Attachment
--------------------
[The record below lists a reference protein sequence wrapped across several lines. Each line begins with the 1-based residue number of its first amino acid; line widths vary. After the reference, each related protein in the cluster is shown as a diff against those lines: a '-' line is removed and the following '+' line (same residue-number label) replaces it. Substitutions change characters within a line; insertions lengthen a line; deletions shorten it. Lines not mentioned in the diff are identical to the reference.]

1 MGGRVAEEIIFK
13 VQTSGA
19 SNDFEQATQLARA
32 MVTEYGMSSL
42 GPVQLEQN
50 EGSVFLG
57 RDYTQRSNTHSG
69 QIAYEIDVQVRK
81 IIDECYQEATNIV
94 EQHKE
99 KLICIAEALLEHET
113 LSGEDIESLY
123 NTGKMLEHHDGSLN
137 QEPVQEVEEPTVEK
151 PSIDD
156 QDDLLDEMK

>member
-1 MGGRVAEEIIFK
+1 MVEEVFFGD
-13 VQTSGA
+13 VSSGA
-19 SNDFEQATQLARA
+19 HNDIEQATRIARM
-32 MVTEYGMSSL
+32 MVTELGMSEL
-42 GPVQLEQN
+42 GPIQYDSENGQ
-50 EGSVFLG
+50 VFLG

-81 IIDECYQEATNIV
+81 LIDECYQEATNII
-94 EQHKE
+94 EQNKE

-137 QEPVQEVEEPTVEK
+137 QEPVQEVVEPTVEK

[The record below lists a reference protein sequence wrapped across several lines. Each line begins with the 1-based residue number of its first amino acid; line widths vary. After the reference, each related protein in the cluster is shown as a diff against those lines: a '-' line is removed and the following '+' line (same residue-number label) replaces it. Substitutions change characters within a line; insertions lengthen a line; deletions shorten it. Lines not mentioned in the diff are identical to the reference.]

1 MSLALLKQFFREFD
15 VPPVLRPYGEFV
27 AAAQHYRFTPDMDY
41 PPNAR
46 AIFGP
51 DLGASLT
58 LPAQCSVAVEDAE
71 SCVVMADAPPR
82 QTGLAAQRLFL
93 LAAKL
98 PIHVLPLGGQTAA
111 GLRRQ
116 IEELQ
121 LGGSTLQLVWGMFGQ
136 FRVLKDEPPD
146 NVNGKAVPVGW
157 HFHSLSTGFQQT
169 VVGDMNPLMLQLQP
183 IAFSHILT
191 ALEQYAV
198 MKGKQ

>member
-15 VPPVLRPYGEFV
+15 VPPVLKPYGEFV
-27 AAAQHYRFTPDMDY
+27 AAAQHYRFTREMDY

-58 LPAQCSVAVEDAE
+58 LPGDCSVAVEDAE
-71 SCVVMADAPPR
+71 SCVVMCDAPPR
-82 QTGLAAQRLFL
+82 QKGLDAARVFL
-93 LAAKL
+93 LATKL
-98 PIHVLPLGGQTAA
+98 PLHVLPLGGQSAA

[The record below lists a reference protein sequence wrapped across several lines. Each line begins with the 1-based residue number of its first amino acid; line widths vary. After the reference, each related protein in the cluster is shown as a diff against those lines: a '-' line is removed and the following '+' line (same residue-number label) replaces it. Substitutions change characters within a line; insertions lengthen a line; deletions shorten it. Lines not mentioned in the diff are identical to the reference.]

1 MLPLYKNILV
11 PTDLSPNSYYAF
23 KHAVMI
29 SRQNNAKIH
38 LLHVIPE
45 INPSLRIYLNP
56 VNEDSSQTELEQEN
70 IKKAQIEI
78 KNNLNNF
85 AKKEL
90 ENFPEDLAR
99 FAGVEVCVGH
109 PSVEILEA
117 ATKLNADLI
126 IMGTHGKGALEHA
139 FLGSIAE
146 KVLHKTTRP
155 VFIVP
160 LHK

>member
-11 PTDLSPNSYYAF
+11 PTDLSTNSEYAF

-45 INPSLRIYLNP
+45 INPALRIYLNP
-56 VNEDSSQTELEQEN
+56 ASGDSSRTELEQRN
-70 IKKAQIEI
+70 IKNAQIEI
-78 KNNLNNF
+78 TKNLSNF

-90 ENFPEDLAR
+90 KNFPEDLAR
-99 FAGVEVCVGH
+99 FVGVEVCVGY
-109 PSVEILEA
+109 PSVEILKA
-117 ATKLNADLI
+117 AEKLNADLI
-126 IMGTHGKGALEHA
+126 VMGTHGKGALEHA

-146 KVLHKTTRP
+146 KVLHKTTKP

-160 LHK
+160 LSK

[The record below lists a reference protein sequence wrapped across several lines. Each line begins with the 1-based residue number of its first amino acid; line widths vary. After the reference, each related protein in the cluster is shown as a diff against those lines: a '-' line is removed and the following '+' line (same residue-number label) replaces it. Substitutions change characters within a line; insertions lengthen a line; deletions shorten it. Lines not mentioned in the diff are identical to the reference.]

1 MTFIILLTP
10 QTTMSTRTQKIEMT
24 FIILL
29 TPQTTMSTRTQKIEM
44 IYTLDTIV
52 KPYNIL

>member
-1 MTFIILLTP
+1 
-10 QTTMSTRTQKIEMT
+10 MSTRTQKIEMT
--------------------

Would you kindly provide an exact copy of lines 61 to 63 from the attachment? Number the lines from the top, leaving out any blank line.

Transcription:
+15 VPPVLKPYGEFV
-27 AAAQHYRFTPDMDY
+27 AAAQHYRFTREMDY